What did SCOTUS rule in Nebraska Press Association?
The judge's gag order was an unconstitutional prior restraint
What was the three part test set forth in Nebraska Press Association v. Stuart that allows a judge to gag the press?
1. Clear an dpressent danger to defendant's pre-trial rights
2. Consider alternative measures (change of venue, etc.)
3. If no alternative measure, have to determine that the gag order will address the fair trial issue effectively
When the court said in Nebraska Press Association v. Stuart that the govt. had not met its burden to restrain the press, what similar case did it recall?
New York Times Co. v. United States (Pentagon Papers case)
Name a case that tolerated the gag order of the press based on the three-part test of Nebraska Press Association v. Stuart
Seattle Times v. Rinehart
What happened in Jeffries v. Mississippi?
In the sentencing phase of a case, a juvenile's record was discussed and Jeffries (reporter) agreed to keep it restrained, but then defied that. She was held in criminal contempt.
What was the Mississippi Supreme Court's ruling in Jeffries v. Mississippi?
They reversed Jeffries' criminal contempt, saying the judge should have stopped the prosecutor from reading the juvenile's record during the case
What case does Jeffries v. Mississippi parallel in part?
Florida Star v. BJF (rape victim's name retrieved from police press room, published)
Jeffries v. Mississippi reaffirms the strong presumption against what?
Against prior restraint (this goes as far back for this course as the Pentagon Papers)
What was the ruling in the Gannett v. DePasquale case?
It is acceptable to restrict press access if it is necessary to protect defendant's rights.
What was the ruling in the Richmond papers case?
The public and the press have a right to attend criminal trials (though they can be closed, or narrowed). This assures public that the justice system is working properly
What was the ruling in the Press Enterprise One case?
The press has a First Amendment right to attend a jury selection (though this might be subject to closing)
What was the ruling in the Press Enterprise Two case?
CA court applied a qualified right to attend pretrial hearings even if the defendant opposes it
What are the first three parts of the 5-part Press Enterprise test for closure?
1. Access by press/public poses substantial threat to defendant's rights/public interest
2. Consider alternativves
3. Show closure will actually avert the harm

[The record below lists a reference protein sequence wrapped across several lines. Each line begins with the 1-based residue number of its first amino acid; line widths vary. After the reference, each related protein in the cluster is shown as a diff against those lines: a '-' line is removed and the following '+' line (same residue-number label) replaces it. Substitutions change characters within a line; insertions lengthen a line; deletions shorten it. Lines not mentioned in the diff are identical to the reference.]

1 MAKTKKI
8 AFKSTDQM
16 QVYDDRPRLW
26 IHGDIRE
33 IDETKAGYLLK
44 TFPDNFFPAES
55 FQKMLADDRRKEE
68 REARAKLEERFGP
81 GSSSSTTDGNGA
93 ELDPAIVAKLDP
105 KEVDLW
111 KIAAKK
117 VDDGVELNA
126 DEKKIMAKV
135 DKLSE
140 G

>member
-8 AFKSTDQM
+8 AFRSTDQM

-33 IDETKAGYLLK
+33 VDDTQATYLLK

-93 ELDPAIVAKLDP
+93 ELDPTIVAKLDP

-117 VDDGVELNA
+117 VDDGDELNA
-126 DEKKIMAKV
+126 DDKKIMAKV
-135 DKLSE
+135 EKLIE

What are the last two parts of the 5-part Press Enterprise test for closure?
4. Has to be narrowly tailored, of as brief a time as can be
5. Show closure is essential to preserve higher values.
What are the five parts of the 5-art Press Enterprise test for closure?
1. Access by press/public poses substantial threat to defendant's rights/public interest
2. Consider alternativves
3. Show closure will actually avert the harm
4. Has to be narrowly tailored, of as brief a time as can be
5. Show closure is essential to preserve higher values.
What was Detroit Free Press v. Ashcroft about?
Deportation hearings held after 9/11; a directive sent to all immigration judges that all "special interest cases" ought to be closed.
What is the notable quote from Detroit Free Press v. Ashcroft (from its decision)?
"Democracies die behind closed doors."
What was the ruling in Detroit Free Press v. Ashcroft?
They held it was not legit for these deportation hearings to be closed; even the designation of a "special interest case" is done in secret.
True or false, there is a statutory-law permission to access trial and court records.
FALSE, there is a COMMON-law permission to access trial and court records.
What are some examples of fair use?
Criticism, comment, news reporting, scholarship, etc.
In Harper & Row v. Nation Enterprises, the majority made what argument?
Newsworthiness makes this an infringement.
In Harper & Row v. Nation Enterprises, the dissenting argument was what?
Newsworthiness makes this fair use.
What happened that led to Harper & Row v. Nation Enterprises?
Nation (unauthorized) published portions of Ford's memoirs on the Nixon pardon; it "scooped" the story from Time
What was the ruling in Harper & Row v. Nation Enterprises?
The Nation's publication did NOT constitute a fair use under the 1976 Copyright Revision Act.
What was the premise of the Court's decision in Central Hudson v. PSC of New York?
There needs to be a compelling government interest in order for a restraint to be placed on constitutionally-protected speech.
True or false: Central Hudson had a monopoly.
TRUE. Central Hudson had a monopoly (Court said this was irrelevant to the commercial speech issue at hand)